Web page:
Is rabies spreading near you? NJ counties keep track
While some Jersey counties have become rabies hotspots, the overall number of confirmed rabies cases so far this year compared to last is down.
So far this year through September, there have been 114 terrestrial rabies cases identified in the Garden State compared to 133 in last year.
Monmouth County has had 15 confirmed terrestrial rabies cases, the most of any county, followed by 13 in Morris and 10 in Gloucester.
Hudson County hasn’t had a single confirmed case of rabies in a land animal (or a bat ) so far this year, while Cape May and Sussex County have each reported a single case.
Health Department data shows raccoons have had the highest number of positive rabies cases this year in New Jersey (82), while rabies has also been detected in skunks, cats, groundhogs and a fox.
There have been 28 confirmed rabies cases in bats this year, including five in Burlington County.
According to New Jersey State Veterinarian Colin Campbell, rabies seems to flare up in different locations for a while and then it will die down.
“Every year it’s a bit of a different pattern throughout the state. The raccoon rabies kind of goes through a two or three-year cycle where it sort of waxes and wanes a little bit.”
So why do we see rabies hotspots?
He said no one is sure but the raccoon population “tends to kind of rise and fall when there’s a lot of food source around. There’s more animal-to-animal contact fighting over territory and rabies transmission probably speeds up a little bit and a higher number of raccoons have the virus.”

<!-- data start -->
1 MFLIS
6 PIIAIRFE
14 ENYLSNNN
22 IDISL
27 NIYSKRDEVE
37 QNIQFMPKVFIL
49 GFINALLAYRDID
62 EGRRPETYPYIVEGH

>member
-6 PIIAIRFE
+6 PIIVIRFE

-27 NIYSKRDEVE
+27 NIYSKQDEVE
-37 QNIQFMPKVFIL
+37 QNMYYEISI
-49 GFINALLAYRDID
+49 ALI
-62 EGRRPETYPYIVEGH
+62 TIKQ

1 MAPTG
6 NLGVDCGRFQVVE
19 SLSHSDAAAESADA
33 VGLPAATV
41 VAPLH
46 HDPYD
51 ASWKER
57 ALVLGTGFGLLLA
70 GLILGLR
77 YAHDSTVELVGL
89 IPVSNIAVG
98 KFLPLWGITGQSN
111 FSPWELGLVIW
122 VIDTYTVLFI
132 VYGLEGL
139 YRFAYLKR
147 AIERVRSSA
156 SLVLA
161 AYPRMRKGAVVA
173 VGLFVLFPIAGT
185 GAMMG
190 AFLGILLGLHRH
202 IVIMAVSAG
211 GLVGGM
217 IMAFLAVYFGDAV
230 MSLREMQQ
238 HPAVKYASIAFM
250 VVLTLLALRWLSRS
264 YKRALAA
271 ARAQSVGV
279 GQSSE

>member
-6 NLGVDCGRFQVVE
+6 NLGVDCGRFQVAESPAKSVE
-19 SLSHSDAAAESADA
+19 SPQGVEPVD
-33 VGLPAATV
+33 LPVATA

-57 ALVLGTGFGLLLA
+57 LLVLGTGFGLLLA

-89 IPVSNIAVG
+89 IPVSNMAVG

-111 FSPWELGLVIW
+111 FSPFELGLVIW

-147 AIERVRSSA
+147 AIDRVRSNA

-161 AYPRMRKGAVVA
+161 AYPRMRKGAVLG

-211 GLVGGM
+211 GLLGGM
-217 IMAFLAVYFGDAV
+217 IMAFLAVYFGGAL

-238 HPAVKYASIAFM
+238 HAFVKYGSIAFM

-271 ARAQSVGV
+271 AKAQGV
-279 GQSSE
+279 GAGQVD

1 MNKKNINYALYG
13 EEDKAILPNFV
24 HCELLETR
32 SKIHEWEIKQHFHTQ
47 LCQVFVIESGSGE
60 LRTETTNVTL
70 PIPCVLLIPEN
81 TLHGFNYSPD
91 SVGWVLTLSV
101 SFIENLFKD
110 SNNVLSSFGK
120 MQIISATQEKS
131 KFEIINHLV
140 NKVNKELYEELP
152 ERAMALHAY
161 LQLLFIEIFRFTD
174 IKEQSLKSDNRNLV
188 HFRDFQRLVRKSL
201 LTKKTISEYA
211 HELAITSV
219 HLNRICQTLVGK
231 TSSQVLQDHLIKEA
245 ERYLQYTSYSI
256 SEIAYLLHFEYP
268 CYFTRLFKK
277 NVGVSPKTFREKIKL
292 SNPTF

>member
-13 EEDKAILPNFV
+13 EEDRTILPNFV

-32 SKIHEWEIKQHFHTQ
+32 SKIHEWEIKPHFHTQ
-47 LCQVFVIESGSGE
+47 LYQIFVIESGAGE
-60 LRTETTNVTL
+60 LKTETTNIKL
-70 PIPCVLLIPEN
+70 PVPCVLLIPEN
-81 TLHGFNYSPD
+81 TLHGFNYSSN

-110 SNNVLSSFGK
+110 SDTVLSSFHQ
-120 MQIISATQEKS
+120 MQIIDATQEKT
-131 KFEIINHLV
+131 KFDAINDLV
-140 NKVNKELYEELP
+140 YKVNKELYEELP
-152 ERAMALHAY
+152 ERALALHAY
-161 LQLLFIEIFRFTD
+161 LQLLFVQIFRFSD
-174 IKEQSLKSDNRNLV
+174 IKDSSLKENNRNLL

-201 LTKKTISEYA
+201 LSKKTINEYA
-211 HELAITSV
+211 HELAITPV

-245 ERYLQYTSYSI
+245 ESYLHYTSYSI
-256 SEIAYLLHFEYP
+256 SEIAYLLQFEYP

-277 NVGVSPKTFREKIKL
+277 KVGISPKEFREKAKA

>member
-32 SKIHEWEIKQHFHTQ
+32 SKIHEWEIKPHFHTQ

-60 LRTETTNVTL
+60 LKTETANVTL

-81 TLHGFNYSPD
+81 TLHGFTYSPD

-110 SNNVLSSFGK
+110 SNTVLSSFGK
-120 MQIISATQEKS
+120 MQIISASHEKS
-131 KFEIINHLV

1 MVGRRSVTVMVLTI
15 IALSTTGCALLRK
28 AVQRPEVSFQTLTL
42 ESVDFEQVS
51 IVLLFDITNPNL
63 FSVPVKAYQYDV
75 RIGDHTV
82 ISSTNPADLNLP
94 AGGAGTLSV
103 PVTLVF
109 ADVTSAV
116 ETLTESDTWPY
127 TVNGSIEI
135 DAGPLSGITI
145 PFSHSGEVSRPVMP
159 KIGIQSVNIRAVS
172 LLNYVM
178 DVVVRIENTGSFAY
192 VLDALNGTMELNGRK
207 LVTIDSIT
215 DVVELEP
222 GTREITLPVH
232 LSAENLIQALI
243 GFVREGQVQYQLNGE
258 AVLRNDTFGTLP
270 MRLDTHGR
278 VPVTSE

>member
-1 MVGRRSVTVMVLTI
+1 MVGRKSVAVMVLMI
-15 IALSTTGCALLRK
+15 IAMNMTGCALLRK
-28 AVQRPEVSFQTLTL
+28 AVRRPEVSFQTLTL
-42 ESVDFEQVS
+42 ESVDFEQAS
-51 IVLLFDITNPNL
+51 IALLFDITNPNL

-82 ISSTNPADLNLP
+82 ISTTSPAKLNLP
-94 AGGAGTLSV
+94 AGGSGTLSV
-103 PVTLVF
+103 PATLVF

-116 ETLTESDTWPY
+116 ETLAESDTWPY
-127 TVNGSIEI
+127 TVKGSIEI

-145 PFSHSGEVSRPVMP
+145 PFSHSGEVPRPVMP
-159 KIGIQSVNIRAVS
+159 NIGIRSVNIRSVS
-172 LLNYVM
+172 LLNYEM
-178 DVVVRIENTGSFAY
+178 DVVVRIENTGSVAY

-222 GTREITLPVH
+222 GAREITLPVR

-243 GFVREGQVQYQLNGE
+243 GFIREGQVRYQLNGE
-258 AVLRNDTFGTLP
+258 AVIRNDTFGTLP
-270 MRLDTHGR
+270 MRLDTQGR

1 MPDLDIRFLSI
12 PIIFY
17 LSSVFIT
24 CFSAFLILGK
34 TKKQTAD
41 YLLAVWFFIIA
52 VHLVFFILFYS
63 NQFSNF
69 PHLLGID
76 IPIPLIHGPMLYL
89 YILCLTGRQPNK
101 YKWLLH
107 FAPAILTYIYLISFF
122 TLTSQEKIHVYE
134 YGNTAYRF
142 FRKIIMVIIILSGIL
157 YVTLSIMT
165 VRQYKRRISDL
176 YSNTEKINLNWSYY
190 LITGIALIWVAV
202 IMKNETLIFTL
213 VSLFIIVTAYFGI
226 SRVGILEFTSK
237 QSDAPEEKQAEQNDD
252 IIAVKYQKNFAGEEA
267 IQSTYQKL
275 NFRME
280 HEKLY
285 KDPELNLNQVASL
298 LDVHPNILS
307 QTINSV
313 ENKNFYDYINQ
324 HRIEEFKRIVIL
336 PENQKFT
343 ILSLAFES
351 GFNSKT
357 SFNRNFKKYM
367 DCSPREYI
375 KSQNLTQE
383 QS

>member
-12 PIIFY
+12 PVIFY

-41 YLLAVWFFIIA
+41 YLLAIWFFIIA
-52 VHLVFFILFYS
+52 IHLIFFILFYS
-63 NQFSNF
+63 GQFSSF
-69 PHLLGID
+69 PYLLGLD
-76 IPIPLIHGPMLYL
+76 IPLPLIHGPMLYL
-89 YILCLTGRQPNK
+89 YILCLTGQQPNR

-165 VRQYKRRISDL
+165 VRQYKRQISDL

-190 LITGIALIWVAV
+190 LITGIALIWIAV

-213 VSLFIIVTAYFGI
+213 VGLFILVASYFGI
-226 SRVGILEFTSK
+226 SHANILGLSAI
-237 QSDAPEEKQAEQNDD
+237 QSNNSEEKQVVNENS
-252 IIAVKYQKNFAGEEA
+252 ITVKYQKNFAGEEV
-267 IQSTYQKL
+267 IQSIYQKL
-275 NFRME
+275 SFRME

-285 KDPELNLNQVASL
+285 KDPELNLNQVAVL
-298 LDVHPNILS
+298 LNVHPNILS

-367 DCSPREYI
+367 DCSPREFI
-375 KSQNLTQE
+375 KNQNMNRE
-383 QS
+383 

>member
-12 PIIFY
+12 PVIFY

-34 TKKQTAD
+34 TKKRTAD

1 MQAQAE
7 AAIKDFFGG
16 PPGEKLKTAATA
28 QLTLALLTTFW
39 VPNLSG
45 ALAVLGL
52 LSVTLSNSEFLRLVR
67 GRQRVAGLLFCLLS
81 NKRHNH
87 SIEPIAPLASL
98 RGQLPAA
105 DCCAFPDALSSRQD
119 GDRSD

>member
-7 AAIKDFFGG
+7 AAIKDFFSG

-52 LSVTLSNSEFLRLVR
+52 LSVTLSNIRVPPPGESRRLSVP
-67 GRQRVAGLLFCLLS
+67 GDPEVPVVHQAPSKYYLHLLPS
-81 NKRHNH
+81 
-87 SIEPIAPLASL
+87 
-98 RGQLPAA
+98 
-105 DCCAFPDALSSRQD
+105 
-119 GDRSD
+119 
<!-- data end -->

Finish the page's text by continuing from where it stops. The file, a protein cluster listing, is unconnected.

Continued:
Because the virus is fatal to mammals, the raccoons that are spreading it eventually die off.
When asked if any rabies hotspots have been identified by the Health Department right now in the Garden State, he said no.
He noted the only successful way to control the spread of rabies is by setting vaccine traps that bait raccoons with food.
Campbell said this has been used in Cape May County, but the process involves dropping the traps from an airplane over a wide stretch of land multiple times, and the traps are expensive, so most counties aren’t inclined to use them.
“The issue is where there’s more development there’s going to be more contact with the baits, and it’s harder to drop them from the air without bouncing off cars and things like that.”
He stressed if someone thinks they may have been exposed to rabies it’s important to begin getting a series of four anti-rabies shots as soon as possible. If left untreated, the virus in humans is almost always fatal.
You can contact reporter David Matthau at David.Matthau@townsquaremedia.com